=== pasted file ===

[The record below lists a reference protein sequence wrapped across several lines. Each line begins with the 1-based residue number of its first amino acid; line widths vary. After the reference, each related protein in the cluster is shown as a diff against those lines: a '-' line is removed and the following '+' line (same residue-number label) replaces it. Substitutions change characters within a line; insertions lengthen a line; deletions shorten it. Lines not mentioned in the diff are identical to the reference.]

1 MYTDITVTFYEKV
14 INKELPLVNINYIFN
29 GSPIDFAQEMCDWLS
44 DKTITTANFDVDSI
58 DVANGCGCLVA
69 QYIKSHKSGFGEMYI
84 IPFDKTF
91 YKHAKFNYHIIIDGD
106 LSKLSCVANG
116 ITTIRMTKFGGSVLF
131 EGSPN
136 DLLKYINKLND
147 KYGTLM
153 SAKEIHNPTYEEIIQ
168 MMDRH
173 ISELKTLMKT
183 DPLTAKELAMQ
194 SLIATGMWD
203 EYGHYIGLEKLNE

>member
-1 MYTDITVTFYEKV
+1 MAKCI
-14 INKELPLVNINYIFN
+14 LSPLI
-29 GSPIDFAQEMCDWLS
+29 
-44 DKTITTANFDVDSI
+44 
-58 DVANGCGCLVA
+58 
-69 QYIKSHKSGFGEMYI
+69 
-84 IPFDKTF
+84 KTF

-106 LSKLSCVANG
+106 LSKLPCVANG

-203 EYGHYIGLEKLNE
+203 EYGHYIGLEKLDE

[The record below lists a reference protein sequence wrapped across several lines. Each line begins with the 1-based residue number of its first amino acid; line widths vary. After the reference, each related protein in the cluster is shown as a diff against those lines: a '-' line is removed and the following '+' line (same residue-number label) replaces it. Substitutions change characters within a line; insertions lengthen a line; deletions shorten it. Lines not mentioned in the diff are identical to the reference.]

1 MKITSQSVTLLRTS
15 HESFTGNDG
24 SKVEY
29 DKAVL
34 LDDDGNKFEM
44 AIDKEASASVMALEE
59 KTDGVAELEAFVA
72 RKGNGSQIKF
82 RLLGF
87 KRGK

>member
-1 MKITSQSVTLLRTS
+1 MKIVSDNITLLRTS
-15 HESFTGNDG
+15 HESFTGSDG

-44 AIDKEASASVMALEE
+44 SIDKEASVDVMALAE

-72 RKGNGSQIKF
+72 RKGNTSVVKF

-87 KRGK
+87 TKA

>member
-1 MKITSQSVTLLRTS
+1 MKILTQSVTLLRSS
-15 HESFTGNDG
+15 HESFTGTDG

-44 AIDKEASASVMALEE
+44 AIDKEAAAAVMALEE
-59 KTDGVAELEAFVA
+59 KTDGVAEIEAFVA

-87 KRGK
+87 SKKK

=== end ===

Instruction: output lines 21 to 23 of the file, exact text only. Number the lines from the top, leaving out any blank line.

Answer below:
>member
-1 MYTDITVTFYEKV
+1 MAKCI